The same day that Missouri Attorney General Josh Hawley signaled he wants to run against Sen. Claire McCaskill, a group run by one of the Democrats’ best-known political warriors went to the Federal Election Commission and filed a complaint against him.
The timing of the complaint shows how anxious national Democrats are about McCaskill, one of the most vulnerable Senate Democrats facing re-election next year, said Jennifer Duffy, senior editor for The Cook Political Report, a publication that analyzes U.S. Senate and governors races.
The filing is a message from Democrats that, “’We’re watching your every move, we’re watching every dime you spend, and by the way you'll have to pay for legal counsel to defend this,’” Duffy said.
“The other point of all of this is to step on Hawley’s honeymoon, the couple days of positive press he should get out of an announcement, to pour cold water on that,” she said. “This is not going to be a nice race. This is going to be pretty nasty.”
Hawley’s spokesman, Scott Paradise, dismissed the complaint as “frivolous and entirely without merit” in an email to McClatchy.
“It’s exactly what you would expect from a desperate D.C. politician,” Paradise said.
Paradise said Wednesday Hawley intends to set up a committee to explore a run against McCaskill. The American Democracy Legal Fund filed the nine-page complaint with the FEC the same day.
The Democratic fund is a creation of David Brock, an influential Democratic operative and major donor who also founded the liberal watchdog group Media Matters and the super PAC American Bridge 21st Century. Both were fierce defenders of 2016 Democratic presidential candidate and sharp critics of President Donald Trump.
McCaskill, a two-term incumbent, faces a tough re-election battle next year in Missouri, a state President Donald Trump carried by nearly 19 percentage points in November.
Although he’s only been in office about six months, Hawley has faced intense pressure from GOP donors and politicians to run against McCaskill.
Since Election Day, Hawley has raised nearly $1.2 million, including $1 million from Missouri GOP mega-donor David Humphreys and his sister, Sarah Atkins.
On December 7, the day the siblings made their donations to Hawley, Humphreys wrote similarly large checks to other Missouri Republicans, including newly elected Gov. Eric Greitens and Senate President Pro Tem Ron Richard, and to the Missouri Republican Party.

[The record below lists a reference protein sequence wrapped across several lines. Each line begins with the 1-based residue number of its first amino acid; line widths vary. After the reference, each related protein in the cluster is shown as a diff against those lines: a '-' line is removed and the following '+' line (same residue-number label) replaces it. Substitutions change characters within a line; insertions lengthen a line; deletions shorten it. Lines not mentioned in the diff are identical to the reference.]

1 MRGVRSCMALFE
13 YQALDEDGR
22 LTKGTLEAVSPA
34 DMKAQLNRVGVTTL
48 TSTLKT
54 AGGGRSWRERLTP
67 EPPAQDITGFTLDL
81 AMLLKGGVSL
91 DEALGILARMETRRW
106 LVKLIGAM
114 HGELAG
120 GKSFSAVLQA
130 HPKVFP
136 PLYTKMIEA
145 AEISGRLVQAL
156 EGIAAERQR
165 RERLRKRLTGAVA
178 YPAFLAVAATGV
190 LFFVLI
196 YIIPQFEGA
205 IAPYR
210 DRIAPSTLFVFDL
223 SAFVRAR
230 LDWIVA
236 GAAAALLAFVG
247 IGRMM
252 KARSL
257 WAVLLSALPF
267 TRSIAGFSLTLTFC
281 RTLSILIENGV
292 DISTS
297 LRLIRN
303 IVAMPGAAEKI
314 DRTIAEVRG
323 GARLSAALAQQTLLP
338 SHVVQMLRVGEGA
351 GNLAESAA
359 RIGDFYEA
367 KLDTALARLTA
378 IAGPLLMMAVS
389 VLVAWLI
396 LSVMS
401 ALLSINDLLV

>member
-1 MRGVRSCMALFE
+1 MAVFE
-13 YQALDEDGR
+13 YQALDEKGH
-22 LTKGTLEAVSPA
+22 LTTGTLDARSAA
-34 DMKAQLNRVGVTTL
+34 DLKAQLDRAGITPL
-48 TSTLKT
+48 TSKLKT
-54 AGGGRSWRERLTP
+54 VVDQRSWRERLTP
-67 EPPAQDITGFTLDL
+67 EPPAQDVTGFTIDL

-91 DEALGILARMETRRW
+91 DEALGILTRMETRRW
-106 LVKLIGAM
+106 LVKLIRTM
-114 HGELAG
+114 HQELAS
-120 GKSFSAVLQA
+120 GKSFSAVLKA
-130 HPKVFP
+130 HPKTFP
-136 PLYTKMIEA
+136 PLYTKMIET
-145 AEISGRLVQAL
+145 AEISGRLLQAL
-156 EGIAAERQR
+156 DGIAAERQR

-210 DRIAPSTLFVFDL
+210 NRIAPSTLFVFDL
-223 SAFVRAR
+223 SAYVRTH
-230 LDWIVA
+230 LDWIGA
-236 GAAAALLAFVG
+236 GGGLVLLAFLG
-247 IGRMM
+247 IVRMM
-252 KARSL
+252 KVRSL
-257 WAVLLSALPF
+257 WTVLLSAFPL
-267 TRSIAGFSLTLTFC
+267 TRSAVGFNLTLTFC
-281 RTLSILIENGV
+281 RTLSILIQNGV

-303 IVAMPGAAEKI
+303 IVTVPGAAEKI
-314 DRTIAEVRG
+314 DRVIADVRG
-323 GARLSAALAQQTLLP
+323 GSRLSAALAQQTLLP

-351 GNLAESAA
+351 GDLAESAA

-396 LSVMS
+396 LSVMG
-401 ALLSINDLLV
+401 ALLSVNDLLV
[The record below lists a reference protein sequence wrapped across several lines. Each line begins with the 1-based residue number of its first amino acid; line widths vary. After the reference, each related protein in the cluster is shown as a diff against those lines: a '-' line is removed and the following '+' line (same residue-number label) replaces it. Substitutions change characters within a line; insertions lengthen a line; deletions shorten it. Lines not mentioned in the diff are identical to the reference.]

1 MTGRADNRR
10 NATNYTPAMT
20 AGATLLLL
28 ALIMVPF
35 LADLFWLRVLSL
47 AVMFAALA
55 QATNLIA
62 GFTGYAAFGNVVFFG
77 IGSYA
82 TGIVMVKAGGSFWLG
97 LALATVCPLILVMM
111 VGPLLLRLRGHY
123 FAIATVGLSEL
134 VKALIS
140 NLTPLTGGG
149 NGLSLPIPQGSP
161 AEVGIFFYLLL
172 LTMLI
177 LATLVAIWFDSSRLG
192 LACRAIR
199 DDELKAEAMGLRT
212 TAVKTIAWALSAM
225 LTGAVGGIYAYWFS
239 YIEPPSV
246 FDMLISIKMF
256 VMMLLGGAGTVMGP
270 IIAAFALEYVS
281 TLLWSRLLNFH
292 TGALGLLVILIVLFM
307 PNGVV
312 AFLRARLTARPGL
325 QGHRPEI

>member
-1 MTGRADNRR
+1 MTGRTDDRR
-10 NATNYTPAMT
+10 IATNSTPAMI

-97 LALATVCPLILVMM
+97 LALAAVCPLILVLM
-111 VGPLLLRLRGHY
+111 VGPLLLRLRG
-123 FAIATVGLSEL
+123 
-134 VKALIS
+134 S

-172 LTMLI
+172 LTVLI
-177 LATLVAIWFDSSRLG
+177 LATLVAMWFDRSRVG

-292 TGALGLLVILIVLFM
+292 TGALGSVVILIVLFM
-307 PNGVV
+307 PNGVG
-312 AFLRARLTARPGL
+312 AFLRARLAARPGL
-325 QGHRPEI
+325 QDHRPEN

A spokesman for Humphreys company Tamko did not immediately respond to request for comment on Thursday, but Humphreys’ attorney, Joe Rebein, told the Kansas City Star in April that Humphreys made big donations on December 7 because he knew Missouri law was about to change the next day, setting hard limits on certain campaign contributions. Until then, there were no limits on individual contributions.
“Because he was aware of the imminence of the change, Mr. Humphreys made several contributions” on December 7, Rebein wrote in a letter to the Star at the time.
Hawley’s state campaign committee has spent nearly $300,000 so far in 2017, with one-third of the money going to two Washington, D.C.-area media companies: $75,000 for OnMessage Inc. and $30,000 for First Tuesday, listed at the same address, according to an analysis by McClatchy of data from the Missouri Ethics Commission. The bulk of the expenditures were for media production, media consulting and media buys.
OnMessage’s Brad Todd, a consultant for Hawley’s attorney general campaign, also will be Hawley’s consultant for any Senate run, according to a report last month in Politico’s Morning Score. Ninety percent of the $8.7 million Hawley’s state campaign committee spent before Election Day last year went to OnMessage Inc. for advertising and research.
The complaint filed Wednesday alleges that Hawley improperly used his state campaign committee’s spending on OnMessage and other companies after his November election to get better-known and help his prospective bid for U.S. Senate without filing as a federal candidate.
The complaint also alleges that Hawley violated federal laws that require any money spent to “test the waters” of a federal candidacy to comply with federal campaign finance restrictions on corporate money, union money and the individual contribution limits.